How to Stay Safe with Business Email Compromise on the Rise

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Financial institutions have experienced over $9 billion in losses due to Business Email Compromise (BEC) schemes since 2016, according to a July report by the Financial Crimes Enforcement Network (FinCEN). With such staggering losses, businesses and even individuals can’t afford to ignore BEC attacks.

What is Business Email Compromise (BEC)? 

In cases of BEC fraud, cyber thieves pretend to be company leaders or business contacts you’re familiar with to commit wire transfer fraud or to obtain sensitive or confidential information.

Businesses working with foreign suppliers and organizations that regularly make wire-transfer payments are among the most common targets for BEC fraud.

A common tactic used by cyber thieves is to impersonate a company CEO and ask a junior staff member to complete a task, such as transfer funds or provide sensitive information, through an email.  Since many organizations don’t have a set procedure to very instructions received from top management, attackers take advantage of the situation.

How Attackers Collect Data from their Targets 

A cyber criminal’s main goal is to steal money from victims.  He or she will use a variety of methods to commit BEC fraud, including:

  • Imposter techniques – This approach can be leveraged in numerous ways. Attackers often use a look-alike domain, display-name deception, and spoofed emails that appear to come from legitimate addresses.
  • Social engineering – Attackers sometimes collect information from social media accounts to make their requests sound legitimate. Make sure your social media privacy settings are up-to-date!
  • Malware – This common technique gives attackers access to sensitive information that makes the fake request sound legitimate.
  • Mining from the Dark Web – Here, attackers can obtain stolen credentials.

Avoiding BEC Attacks 

Conventional security systems don’t always detect BEC schemes. For example, consider when a transaction is willingly initiated by a legitimate user (an employee) in response to a request from a legitimate source (a company leader). These types of requests don’t have the same warning signs as malicious attachments that can be blocked.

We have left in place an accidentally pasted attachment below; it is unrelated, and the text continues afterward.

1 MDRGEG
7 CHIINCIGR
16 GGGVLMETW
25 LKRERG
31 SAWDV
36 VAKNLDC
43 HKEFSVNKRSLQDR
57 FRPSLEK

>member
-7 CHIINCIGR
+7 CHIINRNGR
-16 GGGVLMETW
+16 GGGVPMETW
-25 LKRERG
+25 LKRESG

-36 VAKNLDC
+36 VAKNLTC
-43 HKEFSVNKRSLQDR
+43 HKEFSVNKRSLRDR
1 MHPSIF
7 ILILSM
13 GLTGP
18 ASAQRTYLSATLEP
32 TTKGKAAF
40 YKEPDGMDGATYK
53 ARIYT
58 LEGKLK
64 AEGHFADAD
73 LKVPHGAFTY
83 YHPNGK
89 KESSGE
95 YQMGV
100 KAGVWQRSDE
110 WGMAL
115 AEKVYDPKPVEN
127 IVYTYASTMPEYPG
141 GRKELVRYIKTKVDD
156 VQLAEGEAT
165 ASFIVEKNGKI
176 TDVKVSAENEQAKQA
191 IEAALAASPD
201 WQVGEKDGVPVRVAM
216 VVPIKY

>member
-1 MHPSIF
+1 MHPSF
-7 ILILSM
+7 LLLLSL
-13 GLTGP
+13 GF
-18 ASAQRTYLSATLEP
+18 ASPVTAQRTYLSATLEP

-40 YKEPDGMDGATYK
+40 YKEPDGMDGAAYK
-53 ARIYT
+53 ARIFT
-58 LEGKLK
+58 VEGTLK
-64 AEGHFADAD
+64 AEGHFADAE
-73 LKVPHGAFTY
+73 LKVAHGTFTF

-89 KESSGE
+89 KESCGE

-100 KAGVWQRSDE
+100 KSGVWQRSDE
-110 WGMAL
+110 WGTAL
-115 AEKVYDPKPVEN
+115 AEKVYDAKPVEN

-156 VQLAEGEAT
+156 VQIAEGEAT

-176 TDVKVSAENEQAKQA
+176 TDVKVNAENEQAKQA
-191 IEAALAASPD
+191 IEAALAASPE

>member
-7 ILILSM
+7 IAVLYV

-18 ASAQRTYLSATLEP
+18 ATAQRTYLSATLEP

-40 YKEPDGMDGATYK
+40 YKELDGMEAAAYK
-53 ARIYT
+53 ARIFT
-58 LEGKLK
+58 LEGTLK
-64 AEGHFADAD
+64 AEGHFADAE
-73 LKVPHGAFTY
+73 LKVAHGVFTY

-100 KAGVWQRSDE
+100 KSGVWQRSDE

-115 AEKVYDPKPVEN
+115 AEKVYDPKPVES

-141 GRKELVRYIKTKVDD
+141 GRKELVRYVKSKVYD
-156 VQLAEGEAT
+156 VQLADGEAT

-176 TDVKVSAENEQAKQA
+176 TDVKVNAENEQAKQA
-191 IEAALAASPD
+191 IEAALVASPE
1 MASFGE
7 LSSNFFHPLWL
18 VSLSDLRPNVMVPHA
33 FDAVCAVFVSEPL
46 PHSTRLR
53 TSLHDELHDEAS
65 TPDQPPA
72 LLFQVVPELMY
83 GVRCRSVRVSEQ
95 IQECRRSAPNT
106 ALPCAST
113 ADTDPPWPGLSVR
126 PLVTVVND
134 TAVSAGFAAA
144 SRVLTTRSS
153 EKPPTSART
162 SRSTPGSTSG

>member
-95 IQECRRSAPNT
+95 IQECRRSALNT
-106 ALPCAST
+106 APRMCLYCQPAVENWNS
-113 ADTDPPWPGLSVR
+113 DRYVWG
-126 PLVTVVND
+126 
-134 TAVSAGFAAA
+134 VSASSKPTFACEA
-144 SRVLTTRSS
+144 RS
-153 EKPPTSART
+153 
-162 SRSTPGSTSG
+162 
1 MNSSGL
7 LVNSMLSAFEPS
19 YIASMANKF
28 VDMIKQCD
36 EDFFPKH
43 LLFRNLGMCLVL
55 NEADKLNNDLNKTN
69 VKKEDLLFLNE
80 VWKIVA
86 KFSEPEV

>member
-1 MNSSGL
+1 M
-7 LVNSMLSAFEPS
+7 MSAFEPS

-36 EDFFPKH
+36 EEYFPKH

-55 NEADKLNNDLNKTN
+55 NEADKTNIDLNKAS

Some methods to help reduce the possibility of these attacks include:

  • Raise awareness. Focus on the common attack scenarios or tactics like a false domain name that looks similar to the original one, impersonation of a vendor, a false sense of urgency, or a request for secrecy.
  • Train employees. Help them understand and build on the many cybersecurity risks and implications.
  • Implement email authentication protocols. This includes but is not limited to Domain-Based Message Authentication, Reporting, and Conformance (DMARC) and email authentication, such as DomainKeys Identified Mail (DKIM).
  • Use layered defense. Consider using encryption and virtual private networks (VPN), among others.
  • Implement a multifactor authentication. This will introduce a secondary authorization control and help stop attackers even after they gain access to the target’s credentials.
  • Establish communication protocols. This step allows for follow-up verification. For instance, if someone is requesting a financial transaction, an employee should call to verify that the request is legitimate.
  • Scrutinize all emails that request for fund transfer. Help employees understand the need to ask, “Is this a real request?”
  • Monitor incoming emails. The names of company leaders are often used in BEC fraud.  Constantly monitor for emails that use a familiar name but are coming from scammers.
  • Optimize accounting systems and controls. Implement a control system to make sure sensitive information is kept secure and payments are legitimate.

Final Thoughts 

In addition to taking precautionary steps, businesses must make sure their insurance specifically covers BEC attacks as courts might have different interpretations of policies. Click here to learn more about the case of Apache Corporation, which lost $7 million due to a BEC attack. Ultimately, the judge ruled that the BEC attack was not covered by their insurance policy since the money was sent to pay a real invoice to an incorrect bank.

It’s especially difficult to prosecute cybercriminals since many are from countries that have less strict cybercrime laws, or no laws at all.  Regardless of whether you run a business, we must all take precautionary measures to protect ourselves from potential BEC schemes!